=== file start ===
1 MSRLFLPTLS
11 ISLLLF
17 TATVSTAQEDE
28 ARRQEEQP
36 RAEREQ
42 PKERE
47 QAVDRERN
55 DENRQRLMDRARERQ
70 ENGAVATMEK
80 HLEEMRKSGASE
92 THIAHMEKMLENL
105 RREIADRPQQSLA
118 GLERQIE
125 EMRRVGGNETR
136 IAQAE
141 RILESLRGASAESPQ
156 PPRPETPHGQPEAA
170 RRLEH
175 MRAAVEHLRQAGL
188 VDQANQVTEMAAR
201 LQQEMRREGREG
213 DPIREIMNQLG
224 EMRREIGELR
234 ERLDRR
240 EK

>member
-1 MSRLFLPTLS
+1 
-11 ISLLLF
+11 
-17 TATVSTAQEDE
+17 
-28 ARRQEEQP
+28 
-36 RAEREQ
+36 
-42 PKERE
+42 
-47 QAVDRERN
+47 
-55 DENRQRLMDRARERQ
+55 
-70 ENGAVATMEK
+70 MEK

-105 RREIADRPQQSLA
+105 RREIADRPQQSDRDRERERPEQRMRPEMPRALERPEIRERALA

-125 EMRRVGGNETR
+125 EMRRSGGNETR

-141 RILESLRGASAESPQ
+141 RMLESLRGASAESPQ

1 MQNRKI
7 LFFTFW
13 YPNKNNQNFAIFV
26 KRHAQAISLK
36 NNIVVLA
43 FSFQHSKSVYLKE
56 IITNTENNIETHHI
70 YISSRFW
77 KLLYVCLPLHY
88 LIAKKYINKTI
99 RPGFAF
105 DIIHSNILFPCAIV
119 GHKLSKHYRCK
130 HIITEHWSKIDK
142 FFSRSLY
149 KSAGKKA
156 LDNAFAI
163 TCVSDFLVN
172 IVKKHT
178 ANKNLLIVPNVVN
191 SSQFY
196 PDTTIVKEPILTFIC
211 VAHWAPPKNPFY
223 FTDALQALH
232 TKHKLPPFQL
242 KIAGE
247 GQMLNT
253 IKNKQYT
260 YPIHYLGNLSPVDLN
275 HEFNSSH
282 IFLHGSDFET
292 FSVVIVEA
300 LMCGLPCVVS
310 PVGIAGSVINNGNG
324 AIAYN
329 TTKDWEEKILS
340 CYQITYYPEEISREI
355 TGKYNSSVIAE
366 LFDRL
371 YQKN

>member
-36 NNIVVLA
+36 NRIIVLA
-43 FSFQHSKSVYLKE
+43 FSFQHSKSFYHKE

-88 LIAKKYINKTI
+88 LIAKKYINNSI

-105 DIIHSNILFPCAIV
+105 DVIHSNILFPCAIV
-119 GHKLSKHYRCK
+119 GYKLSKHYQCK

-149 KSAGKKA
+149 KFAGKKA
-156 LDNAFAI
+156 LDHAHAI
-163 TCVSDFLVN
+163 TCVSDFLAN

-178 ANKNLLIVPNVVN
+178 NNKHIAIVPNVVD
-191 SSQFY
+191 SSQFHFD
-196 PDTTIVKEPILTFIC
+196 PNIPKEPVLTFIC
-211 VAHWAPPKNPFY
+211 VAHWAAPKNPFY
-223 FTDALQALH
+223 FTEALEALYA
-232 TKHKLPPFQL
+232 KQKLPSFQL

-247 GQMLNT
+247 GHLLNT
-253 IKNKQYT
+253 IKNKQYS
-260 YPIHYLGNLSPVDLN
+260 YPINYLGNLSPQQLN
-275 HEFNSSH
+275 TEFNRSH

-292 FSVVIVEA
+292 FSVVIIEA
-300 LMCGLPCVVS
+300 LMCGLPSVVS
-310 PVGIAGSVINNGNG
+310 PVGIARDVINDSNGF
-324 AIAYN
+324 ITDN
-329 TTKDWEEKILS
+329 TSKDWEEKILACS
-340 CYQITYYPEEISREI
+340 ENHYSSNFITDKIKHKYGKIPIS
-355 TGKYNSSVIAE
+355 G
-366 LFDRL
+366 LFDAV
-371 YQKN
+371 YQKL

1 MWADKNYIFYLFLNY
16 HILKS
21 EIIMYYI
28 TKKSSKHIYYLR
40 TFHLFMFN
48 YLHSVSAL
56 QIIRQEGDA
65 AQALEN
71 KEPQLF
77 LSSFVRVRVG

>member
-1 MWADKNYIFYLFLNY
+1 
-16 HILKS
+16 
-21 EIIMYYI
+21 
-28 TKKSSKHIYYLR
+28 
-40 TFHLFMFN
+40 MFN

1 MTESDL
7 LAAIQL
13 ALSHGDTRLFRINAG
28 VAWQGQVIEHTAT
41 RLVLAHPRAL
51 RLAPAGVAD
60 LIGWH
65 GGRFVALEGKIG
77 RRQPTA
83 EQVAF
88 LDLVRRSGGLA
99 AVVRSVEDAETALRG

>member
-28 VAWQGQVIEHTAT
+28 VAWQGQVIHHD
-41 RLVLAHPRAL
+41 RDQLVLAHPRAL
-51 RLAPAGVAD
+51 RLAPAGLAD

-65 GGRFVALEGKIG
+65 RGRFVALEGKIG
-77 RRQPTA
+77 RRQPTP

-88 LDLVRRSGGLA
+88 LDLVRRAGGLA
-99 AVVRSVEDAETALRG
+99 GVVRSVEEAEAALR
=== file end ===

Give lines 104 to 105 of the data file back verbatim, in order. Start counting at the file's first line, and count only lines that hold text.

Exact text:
-156 LDNAFAI
+156 LDHAHAI